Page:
December 18, 2013 Fadel Al-Kifaee عربي – Carnegie Endoment – Due to divisions within Iraq’s Shia establishment, Prime Minister Nouri al-Maliki is losing the allies he would need to achieve re-election in 2014.
As Prime Minister Nouri al-Maliki prepares to make a third run in the Iraq’s upcoming parliamentary elections, daunting challenges appear ahead. More than ever, Maliki stands as a dividing figure in Iraqi politics—his opponents are numerous and diverse, but the strongest opposition, political and religious, comes from within his Shia community.
There have been indications that Iraq’s Shia spiritual leader Ayatollah Ali al-Sistani is not in favor of a third term for Prime Minister Nouri al-Maliki, but the latter is taking advantage of the Ayatollah’s quietism. Although Maliki seems aware of Sistani’s disproval of his performance, he is using Sistani’s abstention from politics (Sistani will not even meet with politicians) to deny claims that he lost the support of the religious establishment. Sistani belongs to and maintains the traditional Shii thought that a marja’s role in politics is limited to providing advice without taking sides, unless the Islamic social identity of society comes under a threat—which necessitated his involvement in the ratification of the 2005 constitution. However, Sistani’s representatives have, without explicitly naming Maliki, made their discontent with him and his performance apparent, especially on issues of national unity and security (including his handling of Sunni protests and poor management of security challenges, let alone corruption). These criticisms are effectively delivered through Friday prayer, in a soft manner and in compliance with Sistani’s approach.
Iran played a decisive role in helping Maliki cinch a second term in 2010 when he needed Sadrists’ votes. Shortly thereafter, the leader of the Sadrists, Muqtada al-Sadr, declared that Iran forced him to vote for Maliki. Observers believe that the second term of Maliki has revived sectarianism, weakened national unity, and barred independent institutions from power. In this context, the only internal Iraqi actor capable of resisting Iranian hegemony is the Iraqi Shia religious establishment, namely the hawza (seminary) of Najaf, and its supreme marja Ayatollah Sistani. Furthermore, this institution can cast doubts on Tehran’s religious legitimacy in the eyes of Iraq’s Shia. However, the Shia establishment’s quietism stands in the way of allowing it to counter Iranian influence, and therefore Sistani’s role in balancing out Tehran’s influence in Iraq will remain marginal in the short run.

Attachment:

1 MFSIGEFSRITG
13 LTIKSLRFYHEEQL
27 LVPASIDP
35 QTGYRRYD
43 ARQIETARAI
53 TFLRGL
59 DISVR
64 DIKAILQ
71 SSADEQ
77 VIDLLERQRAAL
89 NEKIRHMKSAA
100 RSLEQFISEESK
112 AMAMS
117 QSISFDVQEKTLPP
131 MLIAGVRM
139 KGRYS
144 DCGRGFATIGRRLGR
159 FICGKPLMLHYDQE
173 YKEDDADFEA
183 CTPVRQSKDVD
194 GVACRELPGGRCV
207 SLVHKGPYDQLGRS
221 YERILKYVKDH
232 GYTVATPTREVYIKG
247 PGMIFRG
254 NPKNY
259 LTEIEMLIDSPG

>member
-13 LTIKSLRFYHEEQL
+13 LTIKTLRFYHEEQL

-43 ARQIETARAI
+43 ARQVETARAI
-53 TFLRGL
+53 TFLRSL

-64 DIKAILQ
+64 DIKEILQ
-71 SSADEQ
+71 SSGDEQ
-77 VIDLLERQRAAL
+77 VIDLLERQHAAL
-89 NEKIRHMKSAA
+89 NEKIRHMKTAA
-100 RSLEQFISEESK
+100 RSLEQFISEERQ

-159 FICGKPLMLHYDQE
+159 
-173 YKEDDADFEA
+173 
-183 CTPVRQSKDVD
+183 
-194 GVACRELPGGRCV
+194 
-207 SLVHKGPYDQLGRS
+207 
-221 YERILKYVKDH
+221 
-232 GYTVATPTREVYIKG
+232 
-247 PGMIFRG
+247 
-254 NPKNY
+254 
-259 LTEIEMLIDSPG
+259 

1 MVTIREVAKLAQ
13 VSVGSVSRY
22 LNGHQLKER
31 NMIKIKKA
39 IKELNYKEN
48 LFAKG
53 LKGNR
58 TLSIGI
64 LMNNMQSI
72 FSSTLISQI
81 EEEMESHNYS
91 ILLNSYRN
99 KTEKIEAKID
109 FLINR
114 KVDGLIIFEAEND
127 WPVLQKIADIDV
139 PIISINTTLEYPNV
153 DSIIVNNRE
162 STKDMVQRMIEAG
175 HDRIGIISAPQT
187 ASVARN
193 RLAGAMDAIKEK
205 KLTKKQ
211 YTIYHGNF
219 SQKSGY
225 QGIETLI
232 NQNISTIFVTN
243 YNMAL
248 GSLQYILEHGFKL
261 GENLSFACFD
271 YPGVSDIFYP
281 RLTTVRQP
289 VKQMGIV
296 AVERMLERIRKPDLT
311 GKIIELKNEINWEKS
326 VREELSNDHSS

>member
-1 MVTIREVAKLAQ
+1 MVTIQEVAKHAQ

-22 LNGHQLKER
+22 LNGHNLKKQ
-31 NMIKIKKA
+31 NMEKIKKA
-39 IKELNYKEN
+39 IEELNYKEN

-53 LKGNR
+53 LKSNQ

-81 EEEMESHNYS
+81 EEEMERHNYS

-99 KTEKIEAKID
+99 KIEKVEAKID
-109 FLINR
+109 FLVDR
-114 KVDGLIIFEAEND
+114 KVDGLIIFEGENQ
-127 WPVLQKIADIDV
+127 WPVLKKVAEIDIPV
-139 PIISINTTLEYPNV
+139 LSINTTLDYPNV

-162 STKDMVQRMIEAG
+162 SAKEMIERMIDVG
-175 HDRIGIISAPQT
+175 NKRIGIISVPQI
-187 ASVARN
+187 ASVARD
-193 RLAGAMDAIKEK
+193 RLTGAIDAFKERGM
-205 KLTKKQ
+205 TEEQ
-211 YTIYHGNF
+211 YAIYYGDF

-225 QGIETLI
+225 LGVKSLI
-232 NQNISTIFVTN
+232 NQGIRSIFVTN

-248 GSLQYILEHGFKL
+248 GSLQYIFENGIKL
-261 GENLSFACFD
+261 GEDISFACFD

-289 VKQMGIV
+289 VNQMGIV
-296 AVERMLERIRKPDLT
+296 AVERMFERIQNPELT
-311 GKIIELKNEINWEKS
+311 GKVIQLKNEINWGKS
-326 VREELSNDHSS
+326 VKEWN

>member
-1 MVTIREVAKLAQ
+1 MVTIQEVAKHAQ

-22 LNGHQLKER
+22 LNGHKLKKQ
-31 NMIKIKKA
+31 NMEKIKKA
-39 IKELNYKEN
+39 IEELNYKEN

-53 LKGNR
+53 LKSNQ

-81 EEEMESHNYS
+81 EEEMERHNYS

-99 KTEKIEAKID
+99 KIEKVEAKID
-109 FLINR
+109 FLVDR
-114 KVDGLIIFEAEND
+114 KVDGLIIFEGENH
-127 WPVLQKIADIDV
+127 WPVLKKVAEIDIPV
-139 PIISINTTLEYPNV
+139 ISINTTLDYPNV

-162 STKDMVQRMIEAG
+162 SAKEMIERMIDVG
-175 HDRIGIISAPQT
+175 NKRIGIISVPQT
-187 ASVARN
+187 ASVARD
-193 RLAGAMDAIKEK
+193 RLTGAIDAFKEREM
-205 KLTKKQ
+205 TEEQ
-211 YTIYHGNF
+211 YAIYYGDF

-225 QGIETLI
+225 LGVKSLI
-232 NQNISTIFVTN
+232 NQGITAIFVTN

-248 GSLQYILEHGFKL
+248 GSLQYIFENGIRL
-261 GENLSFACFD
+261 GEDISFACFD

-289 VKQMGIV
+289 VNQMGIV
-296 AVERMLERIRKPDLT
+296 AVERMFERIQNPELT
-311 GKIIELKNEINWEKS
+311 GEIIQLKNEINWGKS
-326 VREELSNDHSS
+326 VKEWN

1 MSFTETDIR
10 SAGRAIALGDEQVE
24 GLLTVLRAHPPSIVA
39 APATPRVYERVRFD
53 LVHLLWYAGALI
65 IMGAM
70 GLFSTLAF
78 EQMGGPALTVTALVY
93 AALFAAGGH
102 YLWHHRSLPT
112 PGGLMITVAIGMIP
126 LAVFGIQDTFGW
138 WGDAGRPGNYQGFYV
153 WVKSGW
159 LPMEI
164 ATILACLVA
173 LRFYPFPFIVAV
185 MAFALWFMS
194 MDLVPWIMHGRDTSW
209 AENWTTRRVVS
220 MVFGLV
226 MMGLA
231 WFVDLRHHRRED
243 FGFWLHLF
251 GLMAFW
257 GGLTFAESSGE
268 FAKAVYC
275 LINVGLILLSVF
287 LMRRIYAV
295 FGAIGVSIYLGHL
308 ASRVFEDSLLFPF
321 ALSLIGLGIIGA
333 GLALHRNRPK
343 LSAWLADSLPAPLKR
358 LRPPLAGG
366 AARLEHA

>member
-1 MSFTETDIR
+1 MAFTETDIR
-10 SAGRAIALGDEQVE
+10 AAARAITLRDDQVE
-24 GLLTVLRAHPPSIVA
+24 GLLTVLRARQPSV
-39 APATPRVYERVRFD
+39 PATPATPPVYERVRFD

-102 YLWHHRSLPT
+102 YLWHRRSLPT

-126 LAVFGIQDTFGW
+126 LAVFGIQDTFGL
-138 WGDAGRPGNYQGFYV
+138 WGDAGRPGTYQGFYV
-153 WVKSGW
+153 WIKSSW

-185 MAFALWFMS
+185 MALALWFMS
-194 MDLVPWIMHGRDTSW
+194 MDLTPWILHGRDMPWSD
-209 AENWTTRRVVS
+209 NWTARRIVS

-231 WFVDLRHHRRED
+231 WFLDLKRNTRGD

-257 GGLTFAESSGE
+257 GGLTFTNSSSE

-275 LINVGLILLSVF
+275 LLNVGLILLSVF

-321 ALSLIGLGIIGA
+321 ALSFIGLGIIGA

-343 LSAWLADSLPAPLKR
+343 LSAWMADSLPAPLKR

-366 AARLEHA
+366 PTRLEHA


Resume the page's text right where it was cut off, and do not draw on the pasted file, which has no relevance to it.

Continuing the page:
At the moment, however, Iran is likely to wait for the results of 2014 elections to decide whom to support. With the Iranian economy in crisis, impacted by sanctions, Tehran will not spend resources on supporting specific individuals, even if they are allies, during their pre-election campaigns. Maliki’s major electoral threat comes from within his own sectarian-based constituency, namely from the Sadrists and the Islamic Supreme Council of Iraq (ISCI). The last two parliamentary and local elections, in which the State of Law coalition (Maliki’s bloc) was unable to gain the majority of seats, indicate that he would need additional support from other parties, perhaps even his rivals, in order to achieve re-election. Iran maintains good relations with practically all major Shia players (Da‘wa, ISCI, and the Sadrists). Wishing to maximize its gain, Iran is likely to wait and see if an anti-Maliki alliance develops and gains strengthen. If this alliance becomes threatening enough, Iran is likely to use it to gain greater concessions from Maliki for a promise and a push to bring him back to power.
Maliki’s chances at a third term depend largely on the electoral showing of his two Shii rivals, the Sadrists and ISCI, and their capacity to form an anti-Maliki alliance. However, in this case the Sadrists and ISCI lack the political clout to promote their own nominee to premiership, but an alliance between them would perhaps force Maliki’s bloc to nominate an alternative personality from within the Da‘wa Party. This seems to be the same possible outcome for which Sistani wishes; his preachers have been urging their followers not to vote for the “current corrupt officials,” a veiled reference to Maliki. The Sadrists and ISCI can use Sistani’s presumed dissatisfaction with Maliki to ensure the latter loses support. If they manage to achieve that, the Da‘wa Party may once again replace their candidate at the last moment, and say goodbye to Maliki for good.
Fadel Al-Kifaee is an Iraqi scholar and author of The Role of Najaf’s Hawza and Ayatollah Ali al-Sistani in Restructuring the Iraqi Governance System in Post-Baathist Iraq.